Economics isn't that hard, but David Brooks seems to have trouble with it. He thinks everything would have been different if President Obama had pushed through a $713 billion stimulus that was centered on cutting the payroll tax, had pushed through an infrastructure bank instead of his pork barrel projects, and had focused on getting an energy bill rather than a health care bill.
There is no way of knowing how the politics would have played out, but in terms of the economics, it is difficult to see how Brooks' stimulus would have left us in a different place than the Obama stimulus. With stimulus, size does matter, and Brooks is basically talking about a stimulus of roughly the same size as the one President Obama got through Congress.
Payroll tax cuts are relatively progressive (the tax is regressive), so a cut has a fairly high multiplier since most of the money will be spent. Mark Zandi estimates the multiplier on these cuts at 1.3. This is better than for most tax cuts, but less than the 1.7 multiplier estimated for food stamps, the 1.6 for unemployment insurance benefits or infrastructure spending and the same as the 1.3 estimated for aid to state and local government.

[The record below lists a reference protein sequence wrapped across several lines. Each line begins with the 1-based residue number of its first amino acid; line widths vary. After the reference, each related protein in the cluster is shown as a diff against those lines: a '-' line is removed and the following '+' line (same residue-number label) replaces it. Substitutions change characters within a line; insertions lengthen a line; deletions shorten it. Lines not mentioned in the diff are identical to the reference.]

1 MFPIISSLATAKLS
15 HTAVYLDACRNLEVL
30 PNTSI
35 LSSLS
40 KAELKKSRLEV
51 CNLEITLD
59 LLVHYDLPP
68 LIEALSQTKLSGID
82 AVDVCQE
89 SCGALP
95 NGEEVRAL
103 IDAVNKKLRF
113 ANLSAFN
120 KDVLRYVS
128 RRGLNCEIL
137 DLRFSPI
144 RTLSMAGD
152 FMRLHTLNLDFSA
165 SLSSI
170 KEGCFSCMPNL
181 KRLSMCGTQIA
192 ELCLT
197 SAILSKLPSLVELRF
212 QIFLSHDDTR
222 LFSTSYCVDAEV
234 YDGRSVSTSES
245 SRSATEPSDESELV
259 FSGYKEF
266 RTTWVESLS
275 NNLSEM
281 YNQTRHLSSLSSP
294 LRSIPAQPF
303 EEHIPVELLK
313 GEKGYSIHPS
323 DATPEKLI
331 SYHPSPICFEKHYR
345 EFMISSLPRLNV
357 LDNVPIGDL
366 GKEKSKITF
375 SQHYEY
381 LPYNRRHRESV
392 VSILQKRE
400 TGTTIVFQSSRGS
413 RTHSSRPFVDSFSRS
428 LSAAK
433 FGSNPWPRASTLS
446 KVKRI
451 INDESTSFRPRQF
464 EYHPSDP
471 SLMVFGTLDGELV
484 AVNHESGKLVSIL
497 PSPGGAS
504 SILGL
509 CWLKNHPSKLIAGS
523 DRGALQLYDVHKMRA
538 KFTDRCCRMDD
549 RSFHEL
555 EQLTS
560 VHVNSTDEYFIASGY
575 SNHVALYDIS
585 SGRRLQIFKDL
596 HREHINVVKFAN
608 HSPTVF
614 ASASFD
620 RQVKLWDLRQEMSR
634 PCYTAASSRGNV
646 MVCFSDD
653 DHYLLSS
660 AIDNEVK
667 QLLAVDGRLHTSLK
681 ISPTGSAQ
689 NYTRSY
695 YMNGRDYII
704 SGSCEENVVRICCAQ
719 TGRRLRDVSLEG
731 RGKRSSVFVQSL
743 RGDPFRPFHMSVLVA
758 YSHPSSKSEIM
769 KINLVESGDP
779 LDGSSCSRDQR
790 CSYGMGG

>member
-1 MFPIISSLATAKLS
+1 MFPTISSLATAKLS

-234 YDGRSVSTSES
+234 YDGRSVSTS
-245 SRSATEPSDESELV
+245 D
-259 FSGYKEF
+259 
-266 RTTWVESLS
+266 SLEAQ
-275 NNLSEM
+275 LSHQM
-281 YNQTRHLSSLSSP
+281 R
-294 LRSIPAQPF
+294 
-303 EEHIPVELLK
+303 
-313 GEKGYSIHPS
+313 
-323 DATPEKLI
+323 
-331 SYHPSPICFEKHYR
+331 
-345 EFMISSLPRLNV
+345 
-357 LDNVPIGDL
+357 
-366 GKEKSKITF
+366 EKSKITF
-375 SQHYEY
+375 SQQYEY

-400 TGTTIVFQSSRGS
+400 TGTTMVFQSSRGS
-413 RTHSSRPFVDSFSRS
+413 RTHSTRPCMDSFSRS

This means that if we compare David Brooks stimulus with President Obama's stimulus of roughly the same size, we should expect it to have roughly the same impact on the economy. President Obama's stimulus included some items that would be expected to have more impact (UI benefits and food stamps), and some that would have about the same impact (aid to the states and his own payroll tax cut, which was called "Make Work Pay"), and some that would have less impact if we include the alternative minimum tax fix as part of the stimulus.
As a result, if President Obama had done the David Brooks stimulus we should expect the unemployment rate to be around 9.5 percent, rising to 9.8 percent this morning, and headed to above 10.0 percent by the end of the year. I can't answer whether this would have made President Obama more popular than he is now.